Clearfield Progress, January 29, 1966

Clearfield Progress

January 29, 1966

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Issue date: Saturday, January 29, 1966

Pages available: 27

Previous edition: Friday, January 28, 1966

Next edition: Monday, January 31, 1966 - Used by the World's Finest Libraries and Institutions

About Clearfield Progress

Publication name: Clearfield Progress

Location: Clearfield, Pennsylvania

Pages available: 648,922

Years available: 1913 - 2016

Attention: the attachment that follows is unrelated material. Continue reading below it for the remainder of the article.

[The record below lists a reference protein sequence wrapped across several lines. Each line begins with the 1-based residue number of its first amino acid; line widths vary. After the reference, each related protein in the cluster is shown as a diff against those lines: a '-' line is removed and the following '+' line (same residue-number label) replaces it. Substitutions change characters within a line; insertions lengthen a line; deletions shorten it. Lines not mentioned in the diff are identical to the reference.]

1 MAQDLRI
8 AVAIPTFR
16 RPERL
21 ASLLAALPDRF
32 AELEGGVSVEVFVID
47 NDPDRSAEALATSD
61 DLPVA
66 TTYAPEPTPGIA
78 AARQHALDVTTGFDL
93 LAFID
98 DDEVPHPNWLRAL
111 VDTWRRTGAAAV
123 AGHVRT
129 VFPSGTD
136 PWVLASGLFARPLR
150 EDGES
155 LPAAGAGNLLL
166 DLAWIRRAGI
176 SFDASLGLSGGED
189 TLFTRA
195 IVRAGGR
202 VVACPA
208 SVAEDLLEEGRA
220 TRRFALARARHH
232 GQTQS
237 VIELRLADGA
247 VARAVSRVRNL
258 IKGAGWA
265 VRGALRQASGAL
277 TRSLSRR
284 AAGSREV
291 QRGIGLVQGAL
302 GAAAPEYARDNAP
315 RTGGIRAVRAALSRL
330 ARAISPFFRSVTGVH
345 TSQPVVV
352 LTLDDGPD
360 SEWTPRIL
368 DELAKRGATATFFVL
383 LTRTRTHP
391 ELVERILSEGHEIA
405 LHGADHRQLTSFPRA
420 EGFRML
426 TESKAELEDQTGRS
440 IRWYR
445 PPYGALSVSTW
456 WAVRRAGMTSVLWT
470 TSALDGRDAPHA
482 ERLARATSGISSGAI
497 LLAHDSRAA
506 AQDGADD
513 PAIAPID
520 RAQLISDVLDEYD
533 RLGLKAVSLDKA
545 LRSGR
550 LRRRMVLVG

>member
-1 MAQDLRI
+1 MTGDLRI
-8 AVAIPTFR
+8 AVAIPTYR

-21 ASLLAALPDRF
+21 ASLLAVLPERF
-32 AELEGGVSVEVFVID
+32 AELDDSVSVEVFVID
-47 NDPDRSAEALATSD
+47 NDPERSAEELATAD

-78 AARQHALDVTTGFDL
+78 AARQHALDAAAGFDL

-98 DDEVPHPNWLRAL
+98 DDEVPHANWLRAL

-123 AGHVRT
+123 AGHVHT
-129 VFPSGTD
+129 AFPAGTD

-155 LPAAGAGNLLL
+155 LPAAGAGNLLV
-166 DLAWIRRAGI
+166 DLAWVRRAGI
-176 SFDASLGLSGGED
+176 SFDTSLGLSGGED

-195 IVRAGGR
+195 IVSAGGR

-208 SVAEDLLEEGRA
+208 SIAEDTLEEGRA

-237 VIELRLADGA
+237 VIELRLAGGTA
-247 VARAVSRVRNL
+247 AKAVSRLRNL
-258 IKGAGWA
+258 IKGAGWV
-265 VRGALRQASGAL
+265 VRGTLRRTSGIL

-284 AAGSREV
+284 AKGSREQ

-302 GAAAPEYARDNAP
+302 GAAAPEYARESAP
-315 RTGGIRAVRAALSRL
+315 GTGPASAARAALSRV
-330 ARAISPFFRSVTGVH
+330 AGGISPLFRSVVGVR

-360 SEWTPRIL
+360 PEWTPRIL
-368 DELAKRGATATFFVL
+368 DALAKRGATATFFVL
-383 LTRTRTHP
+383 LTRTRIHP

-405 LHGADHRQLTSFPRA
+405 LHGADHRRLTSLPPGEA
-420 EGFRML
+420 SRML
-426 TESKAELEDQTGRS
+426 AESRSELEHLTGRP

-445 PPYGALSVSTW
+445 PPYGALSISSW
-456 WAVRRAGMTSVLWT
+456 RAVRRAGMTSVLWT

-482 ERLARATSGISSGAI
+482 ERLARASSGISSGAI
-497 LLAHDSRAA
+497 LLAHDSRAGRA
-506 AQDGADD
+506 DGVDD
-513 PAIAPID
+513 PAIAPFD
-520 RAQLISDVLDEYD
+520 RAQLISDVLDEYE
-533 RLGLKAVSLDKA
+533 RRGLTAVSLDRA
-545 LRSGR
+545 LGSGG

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Clearfield Progress (Newspaper) - January 29, 1966, Clearfield, Pennsylvania Today7* Chuckle1 No two people are alike, and both of them are glad of it. Reader's Tip Bitter battle predicted. Bead "Viewing Harrisburg" on Page 4. Vol. 60 - No. 24 Our 56th Year Clearfield, Curwensville, Phtlipsburg, Moshannon Valley, Pa., Saturday, January 29, 1966 14,518 Copies Daily 28 PAGES TODAY Johnson Dismisses Air Talks Appeal After Stormy Career. Transport Union's Mike Quill Dies By JERRY BUCK NEW YORK (AP) - Labor leader Michael J. Quill liked to think of himself as an Irish ogre, a sort of "elder statesman of public monsters." His favorite spot was in the midst of a storm, oftentimes whipped up by his own collikcy temperament. His career led him from the Irish rebellion as a teenager down into the subway tunnels, cut through Manhattan's rocky foundation, then up to lead the subway -^workers into the powerful State Assumes Control Over Atomic Energy PEACH BOTTOM, Fa. (AP)- Pennsylvania assumes full regulatory power over radiation sources with the exception of atomic reactors under legislation signed here Friday by Gov. Scranton. The governor, braving bone-chilling winds, flew by helicopter to the state's newest atomic energy plant to dramatize his approval of the Atomic Energy Development and Radiation Control Act. The new law, which enables the state to enter into agreements with the federal government, is aimed at making Pennsylvania industry more compe^ titive in the atomic age, Scranton said. He called the measure a 'giant step forward into the atomic energy era, one which should make Pennsylvania industry highly competitive in this fast-changing world." The law designates the state Commerce Department as the agency responsible for the pro motion and development of atomic, energy resources and creates a special advisory com mittee within the state Health Department The committee is responsible for control and development of atomic energy plants in Pennsylvania. Wearing a bright yellow construction worker's helmet, Scranton inspected the Philadelphia Electric Company's atomic reactor here and chatted with workmen. "This is a great industry, vl ta' to the future of us all," he said. Located along the Lower Susquehanna River a few miles above the Conowingo Dam, the plant was constructed to provide electric power in the area as far east as Philadelphia. It was designed to produce 40,000 kilowatts of electricity. Joining Scranton were John K. Tabor, secretary of commerce; Robert F. Gilkeson, president of Philadelphia Electric, and R. G. Rincliffe, chairman of the board Scranton spent about 30 minutes looking at the reactor and asking questions of specialists at the plant. Then he returned to Harrisburg in the helicopter. The trip to Peach Bottom was one in a series of special bill signings by Scranton. Previously, he signed a high- Please Turn to Page 10, Col. 4 AFL-CIO Transport Workers Union. Through it all, like a dyspep tic leprachaun, Quill wielded his tongue, like his ever-present blackthorn stick. He could charm a friend - or tear the hide off an opponent with his acid wit. He was roly-poly, had a fringe of gray hair around his bald head, and peered at the world through horn-rimmed glasses. In a dozen cliffhanging contract negotiations Quill had threatened to lead his members into strike. But he never did until this year. Three days after he called the New Year's Day walkout of bus and subway workers in New York City, he was stricken at the civil jail. He and eight other union leaders had been taken there under arrest for defying a State Supreme Court injunction prohibiting the strike The strike lasted 12 days and cost the city an estimated bil lion dollars. Quill was released from custody at Bellevue Hospi tal and vowed to be around for many more contract negotiations. Death overtook the fiery labor leader Friday at the age of 60. He died in his 37th-floor apart ment at 15 E. 72nd St. Dr. Hyman Zuckerman, his personal physician, said Quill died at 5:40 p.m. of a coronary occlusion. He said the attack was unrelated, to the. illness he had suffered after his arrest Jan. 4. Dr. Zuckerman said he had warned Quill to slacken his pace. "There's no doubt about it, that he worked too hard," he said. "Mike never let up." Quill's second wife, Shirley, was at his side when he died. A funeral service has been * < it ' � if *V �* * | READ IT AND WEEP - Moore and Eshelman time and temperature clock at Clearfield gave this reading of minus nine degrees at 8:05 a. m. today but that's not the worst of it. Some backyard readings put the mer- cury down as low as 26 below zero at Hyde. Progress Photographer Jack Zipf had to warm up a frozen camera battery to get these pictures. Don't fret, it could be worse . . . and is elsewhere in the U. S. v m w w m Temperatures Range From -7 to -26 Quick, take a number from 7 to 26. If you said 7, that's how much below zero it was at Radio Station WCPA this morning. If you said 26; that's how far below zero it was at Hyde. And if you guessed any numbers between those two figures, that's how cold it was at various points in the Clearfield County-Moshannon Valley Area; Officially, it was 9 below zero at Mid-State Airport. The weatherman, at the same time, is offering little encouragement for shivering area residents because he calls for 5 to 15 degrees below zero weather for tonight. And as an added bit of spice for the coldest wave of the winter season, the forecaster is calling for some snow and flurries Cases Listed Please Turn to Page 10, Col. 3 Fires Strike In Four Towns Approximately $100 damage was caused to siding at the home of Michael Strike Jr. at 803 Turnpike Ave. in a fire at 10:40 a.m. today. Clearfield firemen who answered the general alarm said the siding caught fire while an outside water line was being thawed. WALLACETON-Fire damage, confined mostly to the basement, was estimated at $1,200 yesterday afternoon at the Thomas McGinley home. James Rothrock, chief of the Wallaceton Area Volunteer Fire Co., reported that the furnace in the basement of the McGinley home, owned by Alvin Beish, blew up and set the home on fire. Please Turn to Page 10, Col. 7 To End Crisis... Common Market Plan Weighed By CARL HARTMAN LUXEMBOURG (AP) - West European leaders today weighed a new French proposal to end the crisis in the Common Market by an agreement designed to avoid showdown votes affecting a nation's vital interests. "We have to ruminate over it," said Dutch Foreign Minister Josef Luns after a working dinner Friday night. But Gerhard Schroeder, the West German foreign minister, said the latest French proposal still did not answer the basic question: Should each of the six member nations keep a veto over major decisions? France has fought to keep the veto, but the other five members want to go ahead with plans to replace it with majority rule. The new French idea is this: there would be no formal veto hut if a member nation said a proposal threatened its national interest, P'rance would refuse to take part in the voting or to recognize the result if there were a vote. The hope is that with this threat clearly stated, no such situation would ever arise. Under this arrangement, a compromise would always be found before the situation developed into a showdown vote. To back up their position, the French say they would like to see a joint statement by the six member nations that all of them want to settle problems by unanimous vote, and that none of them wants to see the others' national interests threatened. The debate was due to go on all day today in the Luxembourg City Hall. It might last into Sunday. The Common Market, known formally as the European Economic Community, groups France, West Germany, Italy, Belgium, Holland and Luxembourg. Their ohject is to seek By Grand Jury The February grand jury on Monday morning will begin consideration of criminal charges brought against 18 persons. Those indicted by the grand jurors will be scheduled for trial during the February criminal court term that starts Feb. 21. The list of indictable cases that will be presented by the district attorney's office includes : Melvin Hugney, Frenchville, fornication and bastardy; Frank Carr, Morrisdale R. D., failure to support a bastard child; Frederick P. Dahrouge, 351 West Long Ave., DuBois, possessing and offering fireworks for sale; Joe Denochick (alias James Richard Kline), West Decatu*, fornication and bastardy; Edward J. Liegey, Frenchville, obstructing an officer in execution of due process, violation of uniform firearms act, robbery by force and pointing a deadly weapon. Edward John Liegey, French ville, resisting arrest; Robert William Liegey, Frenchville, resisting arrest; Oliver D. Mc-Cracken, 211 West Pine St., Clearfield, operating a motor vehicle while under suspension (third offense); Mrs. Everett Hannawell Jr., 110 S. Jared St., DuBois, assault and battery and surety of the peace; Dorsey Gal-laher, Box 287, Winburne, aggravated assault and battery; Norman Owens, 408 E. 14th St., Clearfield, assault and battery. Joseph Carney, Rossiter R. D. 1, assault and battery and surety of the peace; Willard H. Conrad, Mineral Springs, oper- Please Turn to Page 10, Col. 7 this afternoon and tonight. Elsewhere around the district, these other below zero, unofficial readings have been reported: Morrisdale 8, Curwensville and Ramey 12, Clearfield's East End and Country Club Hills 14, Chester Hill and Houtzdale 15, Glen Richey and Mt. Zion 16, Sandy Ridge 17, Clearfield's Reedsville Section, Osceola Mills Inside The Progress Classified Ads ........ 8, 9 Hints from Heloise......12 Comics.................. 11 New from Around World . 3 Sports ................. 6, 7 Obituaries............... 10 Hospital News .......... 9 Editorial, Columns ...... 4 Social News ....... ____ 12 Today fat History ........ 4 School News ............ 2 "''"'Cliaiirch".l^lews........ 5, 12 World's Week............ 9 and Hepburnia 18, Olanta, Dime-ling Area, Grampian and Grass-flat 20 and Boardman 22. Apparently the coldest spot in Pennsylvania was St. Marys in Elk County where the weather bureau reported an overnight lew of 28 below. Kane, in MeKean County, known as the state's ice box, had 21 below. Bradford had 13 below, DuBois had 11 below and Blairsville had 7 below. District Road Toll This Year Accidents ............. 42 Injured............... 29 Damages ........ $27,200 Deaths ................. 3 Deaths Elsewhere ____ 0 A Year Ago Accidents............. 51 Injured ................ 39 Damages ........ $30,695 Deaths ................. 1 Deaths Elsewhere ..... 1 Voting Starts Tuesday In Queen of Hearts Charity Fund Contest Voting begins Tuesday in the annual Queen of Hearts contest sponsored by the Allegheny Mountain Heart Association. Contestants are senior students from Clearfield Area Senior High School, Curwensville Joint High School and Moshan